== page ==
The conceptualization of outcomes (i.e., nursing care), as illustrated in Fig. 1, will be redesigned (mapped in a different way) according to the results extracted from selected systematic reviews. For example, it is possible that professional satisfaction will be defined with different indicators in the systematic reviews from those presented in Fig. 1.
If these primary outcomes are met then the secondary outcomes will be included.
Secondary outcomes will include satisfaction with ICT, according to the patients and nurses’ perspective.
Search methods for the identification of reviews
We will search publications through relevant electronic databases, such as MEDLINE, CINAHL, EMBASE, PUBMED, and Web of Science (Web of knowledge). We will also search for the following sources, which contain systematic reviews and overviews of publications: Cochrane Database of Systematic Review, Database of Abstracts and Reviews (DARE), Health Technology Assessment (HTA) database, TRIP Database, PDQ-Evidence, Epistemonikos, and Health Systems Evidence. Reviews published in English, French, or Spanish between 1 January 1995 and the search date will be considered. Structured search strategies will be developed using the thesaurus terms of each database (e.g., EMTREE for EMBASE, MeSH for MEDLINE, and PUBMED) and using free text, targeting the “title” and “abstract” fields. The strategy will then be adapted to the other databases. A health information specialist will be consulted for the development of the search strategies, and this person will help for performing the searches.
An example of a search strategy in PubMed is presented in Table 1. This strategy will be adapted and refined according to the specificities of the other databases.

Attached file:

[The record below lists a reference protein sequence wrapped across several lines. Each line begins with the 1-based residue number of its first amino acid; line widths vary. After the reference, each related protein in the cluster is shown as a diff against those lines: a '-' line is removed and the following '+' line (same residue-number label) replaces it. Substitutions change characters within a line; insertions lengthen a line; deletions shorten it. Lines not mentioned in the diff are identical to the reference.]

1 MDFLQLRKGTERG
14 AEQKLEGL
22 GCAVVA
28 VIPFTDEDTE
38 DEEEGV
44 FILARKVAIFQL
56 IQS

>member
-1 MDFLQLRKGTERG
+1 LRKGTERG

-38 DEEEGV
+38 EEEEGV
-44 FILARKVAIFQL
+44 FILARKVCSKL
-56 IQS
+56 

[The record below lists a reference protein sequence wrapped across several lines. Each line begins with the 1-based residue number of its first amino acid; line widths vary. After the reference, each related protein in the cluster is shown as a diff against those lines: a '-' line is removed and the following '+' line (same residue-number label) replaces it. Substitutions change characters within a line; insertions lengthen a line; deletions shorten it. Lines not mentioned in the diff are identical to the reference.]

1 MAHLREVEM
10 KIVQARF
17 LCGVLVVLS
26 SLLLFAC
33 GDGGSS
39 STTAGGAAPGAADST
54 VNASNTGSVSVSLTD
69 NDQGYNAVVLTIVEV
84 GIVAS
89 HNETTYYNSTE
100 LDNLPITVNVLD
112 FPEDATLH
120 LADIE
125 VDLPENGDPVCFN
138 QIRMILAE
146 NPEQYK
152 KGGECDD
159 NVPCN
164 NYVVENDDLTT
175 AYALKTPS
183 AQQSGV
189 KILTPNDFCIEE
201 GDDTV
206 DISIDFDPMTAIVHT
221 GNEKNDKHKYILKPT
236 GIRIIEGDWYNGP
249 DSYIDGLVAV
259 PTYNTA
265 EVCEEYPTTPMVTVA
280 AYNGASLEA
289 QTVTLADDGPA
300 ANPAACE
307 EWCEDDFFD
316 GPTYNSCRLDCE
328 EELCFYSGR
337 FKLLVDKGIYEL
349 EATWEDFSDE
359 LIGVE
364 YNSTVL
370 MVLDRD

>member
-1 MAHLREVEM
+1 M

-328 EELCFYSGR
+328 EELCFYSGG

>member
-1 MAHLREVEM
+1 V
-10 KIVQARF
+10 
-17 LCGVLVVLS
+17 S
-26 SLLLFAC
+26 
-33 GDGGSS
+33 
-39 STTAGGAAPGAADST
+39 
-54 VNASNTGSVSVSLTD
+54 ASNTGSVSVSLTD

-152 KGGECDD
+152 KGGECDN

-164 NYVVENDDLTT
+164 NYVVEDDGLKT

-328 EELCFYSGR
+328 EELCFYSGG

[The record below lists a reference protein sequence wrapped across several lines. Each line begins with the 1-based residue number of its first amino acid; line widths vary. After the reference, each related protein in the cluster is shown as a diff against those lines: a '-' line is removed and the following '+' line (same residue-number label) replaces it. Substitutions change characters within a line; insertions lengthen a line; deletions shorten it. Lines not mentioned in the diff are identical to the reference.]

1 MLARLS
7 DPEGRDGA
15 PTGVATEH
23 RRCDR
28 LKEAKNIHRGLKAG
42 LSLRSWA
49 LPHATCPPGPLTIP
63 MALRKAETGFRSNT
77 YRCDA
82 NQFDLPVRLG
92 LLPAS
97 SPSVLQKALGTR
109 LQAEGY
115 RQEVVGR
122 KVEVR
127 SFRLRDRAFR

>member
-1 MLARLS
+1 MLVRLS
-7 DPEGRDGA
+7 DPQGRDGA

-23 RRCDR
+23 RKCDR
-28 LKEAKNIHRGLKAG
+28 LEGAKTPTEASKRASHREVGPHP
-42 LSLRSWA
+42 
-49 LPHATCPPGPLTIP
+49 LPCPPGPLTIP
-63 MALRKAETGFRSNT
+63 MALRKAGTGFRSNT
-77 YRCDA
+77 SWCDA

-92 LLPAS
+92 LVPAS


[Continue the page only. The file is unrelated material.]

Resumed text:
We will also conduct hand searches in the following journals in health informatics: Computer Informatics Nursing, Journal of Telemedicine and Telecare, International Journal of Medical Informatics, Journal of Medical Internet Research, Journal of American Medical Informatics Associations, and Telemedicine journal, and E-health.
Data collection and analysis
Selection of reviews
We will first remove duplicate publications. Two reviewers will independently screen the title and abstract of the papers in order to assess their eligibility. We will obtain full text copies of publications that meet the pre-established inclusion criteria. The reviewers will compare their results and discuss them in case of discrepancies. If a consensus is not possible, arbitration with a third review author will be required.
As suggested by Smith et al.  and Worswick et al. , we will provide details of the scope of the reviews, i.e., review level information, as part of the included systematic reviews. The following information will be retrieved for each systematic review: publication year (with authors), objectives, search strategy (and date), number of included studies, number of participants, and method of analysis employed.
Data extraction and management
Two independent reviewers will summarize all included reviews based on suggestions in the Cochrane Handbook of Systematic Reviews of Interventions , in the “characteristics of included reviews” table. We will extract the following information: characteristics of the population and setting (nurses, qualification, healthcare setting), type of interventions (e.g., type of ICT and service provided, context of use, frequency of use, dosage and timing of the intervention, components included in the intervention, the way the ICTs are delivered, and the population and health condition served by the ICTs), comparisons, description of outcomes (details about the specific aspects of nursing care, the way outcomes have been measured, different types of outcomes), and review limitations. We will also document the context and implementation aspects related to the interventions. We will present the data/results in summary tables and figures.
Any disagreements arising during the data extraction process will be resolved by discussion and consensus involving the two reviewers or will involve a third review author, if needed. If any information is missing or incomplete, we will try to contact the review authors. If any data cannot be obtained, then the review will be recorded as an “Included review” without data.